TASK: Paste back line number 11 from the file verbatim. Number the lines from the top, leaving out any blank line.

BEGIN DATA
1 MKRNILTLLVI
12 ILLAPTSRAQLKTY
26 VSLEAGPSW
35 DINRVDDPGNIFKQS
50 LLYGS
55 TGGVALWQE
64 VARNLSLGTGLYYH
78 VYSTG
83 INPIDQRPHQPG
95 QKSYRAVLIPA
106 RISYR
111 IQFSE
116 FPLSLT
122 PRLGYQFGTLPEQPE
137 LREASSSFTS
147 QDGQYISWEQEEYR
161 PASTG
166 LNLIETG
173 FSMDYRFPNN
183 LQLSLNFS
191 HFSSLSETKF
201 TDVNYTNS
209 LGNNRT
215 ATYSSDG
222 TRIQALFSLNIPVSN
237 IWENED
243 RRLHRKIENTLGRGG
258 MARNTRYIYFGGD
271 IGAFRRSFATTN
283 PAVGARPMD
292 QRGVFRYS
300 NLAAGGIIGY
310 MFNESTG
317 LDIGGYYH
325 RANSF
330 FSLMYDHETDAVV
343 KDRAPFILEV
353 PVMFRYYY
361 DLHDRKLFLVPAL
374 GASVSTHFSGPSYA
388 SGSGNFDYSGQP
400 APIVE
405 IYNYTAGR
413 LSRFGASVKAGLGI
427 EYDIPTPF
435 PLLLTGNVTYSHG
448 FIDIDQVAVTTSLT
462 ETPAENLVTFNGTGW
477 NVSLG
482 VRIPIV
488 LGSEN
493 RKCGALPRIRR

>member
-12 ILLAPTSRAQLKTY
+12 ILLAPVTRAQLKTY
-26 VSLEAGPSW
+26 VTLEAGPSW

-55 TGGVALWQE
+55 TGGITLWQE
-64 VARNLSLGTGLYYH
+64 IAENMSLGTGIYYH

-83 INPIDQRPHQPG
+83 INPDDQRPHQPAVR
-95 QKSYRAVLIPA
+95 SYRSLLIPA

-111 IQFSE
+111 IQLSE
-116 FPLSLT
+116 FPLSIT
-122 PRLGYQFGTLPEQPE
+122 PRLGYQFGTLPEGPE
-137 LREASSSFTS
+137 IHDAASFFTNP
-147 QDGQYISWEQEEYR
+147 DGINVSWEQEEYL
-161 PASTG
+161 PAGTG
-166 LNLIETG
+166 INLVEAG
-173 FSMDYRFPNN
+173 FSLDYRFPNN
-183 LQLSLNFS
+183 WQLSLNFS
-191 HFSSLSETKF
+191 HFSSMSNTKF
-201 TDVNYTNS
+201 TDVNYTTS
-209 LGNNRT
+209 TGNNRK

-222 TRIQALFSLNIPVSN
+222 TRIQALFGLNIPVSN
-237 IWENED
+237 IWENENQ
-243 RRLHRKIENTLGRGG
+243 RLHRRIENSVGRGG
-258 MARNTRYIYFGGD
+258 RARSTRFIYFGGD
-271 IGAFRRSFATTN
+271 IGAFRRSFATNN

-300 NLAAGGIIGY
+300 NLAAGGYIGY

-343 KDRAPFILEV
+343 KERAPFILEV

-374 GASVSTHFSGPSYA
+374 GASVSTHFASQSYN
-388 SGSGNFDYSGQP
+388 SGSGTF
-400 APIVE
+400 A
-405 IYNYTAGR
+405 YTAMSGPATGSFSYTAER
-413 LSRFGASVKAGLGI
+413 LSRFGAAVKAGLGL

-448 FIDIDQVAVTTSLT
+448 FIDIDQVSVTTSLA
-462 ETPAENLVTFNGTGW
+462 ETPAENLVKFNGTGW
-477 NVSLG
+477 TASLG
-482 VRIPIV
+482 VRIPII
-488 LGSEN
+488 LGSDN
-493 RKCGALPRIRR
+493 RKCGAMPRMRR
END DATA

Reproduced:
106 RISYR